I have recently re-read a book by possibly the most anglophile American. Although I did from time to time find myself becoming a tad irritated, it did remind me why I am very happy to have been born a native of these islands. Mr Bryson - for he was the author - waxed lyrical about the whimsical nature of England and Englishmen. It took an Englishman - Noel Coward - to put us on a par with mad dogs.
That, to Mr B, is one of our endearing traits, the ability always to see ourselves as not as good as other races (or nationalities). We frequently sell ourselves short. Mind you, many of us like to see that as eccentricity rather than madness, and eccentricity is something we admire. It is something we do rather well. Take place names, for example. Many of them are pronounced completely differently to the way they are spelled. Gloucester, Worcester and Leicester are pronounced Gloster, Wooster and Lester. Belvoir is Beaver and - wait for it! - Woolfardisworthy (an eccentricity if ever I saw one!) is Woolsery. And in Norfolk there are two neighbouring villages called Tivetshall. So as to distinguish one from t'other, the names of their parish churches' patron saints are added to give Tivetshall St Mary and Tivetshall St Margaret. Some names almost invite sniggers, names such as Nether Wallop and Parsons End. And to think that we consider Kalamazoo odd!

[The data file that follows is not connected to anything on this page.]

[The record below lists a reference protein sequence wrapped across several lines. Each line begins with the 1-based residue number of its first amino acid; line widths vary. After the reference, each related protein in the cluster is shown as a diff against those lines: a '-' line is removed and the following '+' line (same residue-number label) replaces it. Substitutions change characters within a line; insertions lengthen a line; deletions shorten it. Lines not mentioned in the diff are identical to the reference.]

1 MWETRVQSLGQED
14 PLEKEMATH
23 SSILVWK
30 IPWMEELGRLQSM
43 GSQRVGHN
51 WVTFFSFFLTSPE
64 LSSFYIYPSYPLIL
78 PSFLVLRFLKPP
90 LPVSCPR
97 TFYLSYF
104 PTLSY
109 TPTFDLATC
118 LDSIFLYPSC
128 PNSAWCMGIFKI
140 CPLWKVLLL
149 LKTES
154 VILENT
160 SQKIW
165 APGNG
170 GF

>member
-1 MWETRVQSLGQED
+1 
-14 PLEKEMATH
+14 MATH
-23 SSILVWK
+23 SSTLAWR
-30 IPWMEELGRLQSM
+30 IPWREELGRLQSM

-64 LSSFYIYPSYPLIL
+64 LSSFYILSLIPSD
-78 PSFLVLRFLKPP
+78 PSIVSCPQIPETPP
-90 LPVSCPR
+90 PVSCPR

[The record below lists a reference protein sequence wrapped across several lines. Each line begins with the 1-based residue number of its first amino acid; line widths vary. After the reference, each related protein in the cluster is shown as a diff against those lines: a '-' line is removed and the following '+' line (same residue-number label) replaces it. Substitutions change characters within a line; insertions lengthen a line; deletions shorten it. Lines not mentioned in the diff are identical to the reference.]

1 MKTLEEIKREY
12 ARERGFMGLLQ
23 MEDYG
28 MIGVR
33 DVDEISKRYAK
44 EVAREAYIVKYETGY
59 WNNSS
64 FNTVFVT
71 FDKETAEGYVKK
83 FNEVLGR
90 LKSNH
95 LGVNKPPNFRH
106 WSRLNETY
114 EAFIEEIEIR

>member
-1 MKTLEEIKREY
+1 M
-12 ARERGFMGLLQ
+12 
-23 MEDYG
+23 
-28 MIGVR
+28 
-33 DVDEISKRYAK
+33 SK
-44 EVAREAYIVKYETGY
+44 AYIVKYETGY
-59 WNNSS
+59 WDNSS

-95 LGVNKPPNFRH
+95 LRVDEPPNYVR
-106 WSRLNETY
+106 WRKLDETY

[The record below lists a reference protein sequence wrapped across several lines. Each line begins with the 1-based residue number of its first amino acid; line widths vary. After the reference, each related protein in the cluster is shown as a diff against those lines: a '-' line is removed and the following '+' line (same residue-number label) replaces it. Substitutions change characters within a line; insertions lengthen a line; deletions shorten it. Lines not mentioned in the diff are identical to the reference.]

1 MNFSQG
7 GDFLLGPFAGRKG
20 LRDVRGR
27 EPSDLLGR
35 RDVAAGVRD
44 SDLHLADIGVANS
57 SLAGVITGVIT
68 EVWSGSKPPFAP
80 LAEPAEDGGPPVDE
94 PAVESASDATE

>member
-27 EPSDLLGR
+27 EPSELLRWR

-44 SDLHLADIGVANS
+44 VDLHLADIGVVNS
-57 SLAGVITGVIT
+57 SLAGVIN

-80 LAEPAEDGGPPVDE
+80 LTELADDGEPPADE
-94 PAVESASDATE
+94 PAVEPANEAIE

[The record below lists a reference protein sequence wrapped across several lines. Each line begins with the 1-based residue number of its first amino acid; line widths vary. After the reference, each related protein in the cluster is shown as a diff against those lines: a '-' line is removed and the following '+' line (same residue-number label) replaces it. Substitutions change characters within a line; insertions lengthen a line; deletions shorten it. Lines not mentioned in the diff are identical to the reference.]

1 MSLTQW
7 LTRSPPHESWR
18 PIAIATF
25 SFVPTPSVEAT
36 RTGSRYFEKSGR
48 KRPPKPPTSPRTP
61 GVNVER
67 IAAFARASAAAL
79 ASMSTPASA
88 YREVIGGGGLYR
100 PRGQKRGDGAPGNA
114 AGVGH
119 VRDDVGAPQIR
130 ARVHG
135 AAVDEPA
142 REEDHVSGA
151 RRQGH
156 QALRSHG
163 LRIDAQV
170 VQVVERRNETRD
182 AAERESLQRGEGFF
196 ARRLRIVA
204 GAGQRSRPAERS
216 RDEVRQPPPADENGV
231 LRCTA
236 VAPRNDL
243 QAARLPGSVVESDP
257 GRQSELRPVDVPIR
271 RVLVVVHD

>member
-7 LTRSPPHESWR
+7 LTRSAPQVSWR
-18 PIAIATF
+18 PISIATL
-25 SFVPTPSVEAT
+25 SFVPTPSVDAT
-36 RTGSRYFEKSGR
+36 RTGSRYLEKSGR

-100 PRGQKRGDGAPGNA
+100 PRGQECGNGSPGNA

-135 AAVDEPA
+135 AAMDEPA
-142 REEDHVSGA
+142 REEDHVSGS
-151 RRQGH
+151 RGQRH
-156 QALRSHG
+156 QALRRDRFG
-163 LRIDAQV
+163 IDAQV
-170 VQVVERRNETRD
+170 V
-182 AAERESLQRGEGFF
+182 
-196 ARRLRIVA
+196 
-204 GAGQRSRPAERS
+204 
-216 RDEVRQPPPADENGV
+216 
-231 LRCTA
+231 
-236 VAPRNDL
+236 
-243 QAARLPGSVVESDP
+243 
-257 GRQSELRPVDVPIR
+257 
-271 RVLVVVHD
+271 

But it's not only place names that are endearingly eccentric. We have an innate need to apologise. We apologise to people who bump into us because they are not looking where they are going. We apologise when asking for something. "I'm sorry, could you move your bag off the seat so I can sit down?" "I'm sorry, can you tell me what time you serve breakfast?" It could be described as a sorry state of affairs.
Our people invent things and we let other nations reap the benefits. Football was 'invented' in this country - and now almost every other country plays it better than we do. We have won the World Cup once - 50 years ago! We invented cricket and our national team is frequently beaten by others. Mind you, cricket qualifies as an eccentricity itself!
I mentioned that the names of places are sometimes (often?) not pronounced as written but this quirkiness goes further. We spell the noun for the place where plays are staged the French way - theatre - albeit without the little hat over the 'a' but we say it almost in the American way - theater - although the emphasis is on the first syllable rather than the second. Then there is the habit we have, probably irritating to some, of adding a silent 'w' to words starting with the sound 'r' and sometimes 'h' - write, wring, who. But the 'wh' at the start of whistle, when and where is pronounced as a 'w'! And perhaps it would be better not to get entangled with the 'ough' ending of words!
Personally, I am quite happy to live in a land of oddities.